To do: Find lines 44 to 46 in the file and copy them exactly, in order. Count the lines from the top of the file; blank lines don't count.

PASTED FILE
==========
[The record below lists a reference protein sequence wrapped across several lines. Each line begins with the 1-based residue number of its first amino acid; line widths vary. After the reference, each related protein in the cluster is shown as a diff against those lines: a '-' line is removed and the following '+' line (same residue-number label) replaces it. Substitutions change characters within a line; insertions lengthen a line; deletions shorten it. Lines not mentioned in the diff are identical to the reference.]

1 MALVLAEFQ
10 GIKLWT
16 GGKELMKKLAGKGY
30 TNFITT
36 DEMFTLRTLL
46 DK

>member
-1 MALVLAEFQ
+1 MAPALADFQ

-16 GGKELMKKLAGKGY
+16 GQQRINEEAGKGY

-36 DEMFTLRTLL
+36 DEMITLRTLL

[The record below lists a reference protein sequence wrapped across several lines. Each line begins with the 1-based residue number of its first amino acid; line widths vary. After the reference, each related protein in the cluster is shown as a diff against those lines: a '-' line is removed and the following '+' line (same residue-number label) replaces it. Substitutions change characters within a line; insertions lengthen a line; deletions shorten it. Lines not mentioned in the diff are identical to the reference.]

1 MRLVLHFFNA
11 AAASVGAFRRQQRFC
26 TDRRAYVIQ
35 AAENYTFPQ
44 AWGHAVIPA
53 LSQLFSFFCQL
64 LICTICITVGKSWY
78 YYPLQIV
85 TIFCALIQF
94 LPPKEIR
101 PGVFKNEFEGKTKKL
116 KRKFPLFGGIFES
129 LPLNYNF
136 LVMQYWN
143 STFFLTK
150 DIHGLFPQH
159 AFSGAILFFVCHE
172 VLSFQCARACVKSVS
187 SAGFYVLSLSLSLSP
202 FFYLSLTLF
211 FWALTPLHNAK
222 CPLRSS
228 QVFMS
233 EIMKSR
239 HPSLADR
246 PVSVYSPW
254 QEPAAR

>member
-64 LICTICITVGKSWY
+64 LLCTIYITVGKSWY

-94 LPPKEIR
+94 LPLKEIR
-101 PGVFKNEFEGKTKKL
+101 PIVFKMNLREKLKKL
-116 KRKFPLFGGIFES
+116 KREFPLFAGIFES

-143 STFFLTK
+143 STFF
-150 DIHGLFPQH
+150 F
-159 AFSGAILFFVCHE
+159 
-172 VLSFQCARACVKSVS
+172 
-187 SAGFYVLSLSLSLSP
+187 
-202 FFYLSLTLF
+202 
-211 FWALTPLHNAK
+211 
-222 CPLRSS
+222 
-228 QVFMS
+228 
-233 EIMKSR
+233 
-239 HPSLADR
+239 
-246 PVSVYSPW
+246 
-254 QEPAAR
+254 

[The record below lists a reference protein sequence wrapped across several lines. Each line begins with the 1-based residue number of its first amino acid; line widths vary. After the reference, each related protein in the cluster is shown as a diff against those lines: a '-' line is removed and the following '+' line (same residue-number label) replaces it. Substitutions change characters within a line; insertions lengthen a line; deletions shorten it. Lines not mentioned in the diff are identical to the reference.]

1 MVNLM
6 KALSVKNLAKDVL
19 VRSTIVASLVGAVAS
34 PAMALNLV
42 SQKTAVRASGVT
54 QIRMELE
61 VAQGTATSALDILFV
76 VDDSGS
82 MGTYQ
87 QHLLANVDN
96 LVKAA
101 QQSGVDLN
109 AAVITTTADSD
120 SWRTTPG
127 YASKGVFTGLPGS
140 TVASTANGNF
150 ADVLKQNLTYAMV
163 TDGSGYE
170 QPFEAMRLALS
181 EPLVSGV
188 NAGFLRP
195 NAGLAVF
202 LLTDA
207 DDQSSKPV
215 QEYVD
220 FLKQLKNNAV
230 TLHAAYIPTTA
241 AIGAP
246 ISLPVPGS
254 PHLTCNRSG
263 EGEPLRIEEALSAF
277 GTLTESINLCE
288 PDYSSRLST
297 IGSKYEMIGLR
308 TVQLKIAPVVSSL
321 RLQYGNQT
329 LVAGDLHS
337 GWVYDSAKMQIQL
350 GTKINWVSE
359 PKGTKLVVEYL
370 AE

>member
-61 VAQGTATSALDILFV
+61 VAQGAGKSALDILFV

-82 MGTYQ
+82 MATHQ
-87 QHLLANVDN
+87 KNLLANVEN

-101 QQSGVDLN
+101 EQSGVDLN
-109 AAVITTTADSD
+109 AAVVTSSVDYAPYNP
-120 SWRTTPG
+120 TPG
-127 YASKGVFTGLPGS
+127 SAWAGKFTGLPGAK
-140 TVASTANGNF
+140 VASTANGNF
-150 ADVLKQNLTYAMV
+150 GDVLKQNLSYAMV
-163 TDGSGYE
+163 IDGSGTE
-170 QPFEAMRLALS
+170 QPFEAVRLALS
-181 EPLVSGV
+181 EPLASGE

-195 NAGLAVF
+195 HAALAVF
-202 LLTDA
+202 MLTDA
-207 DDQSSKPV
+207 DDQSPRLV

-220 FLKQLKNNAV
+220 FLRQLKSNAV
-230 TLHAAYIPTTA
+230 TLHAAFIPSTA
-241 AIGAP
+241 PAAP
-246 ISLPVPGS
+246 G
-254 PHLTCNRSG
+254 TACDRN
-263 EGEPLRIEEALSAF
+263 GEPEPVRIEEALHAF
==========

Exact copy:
-64 LICTICITVGKSWY
+64 LLCTIYITVGKSWY

-94 LPPKEIR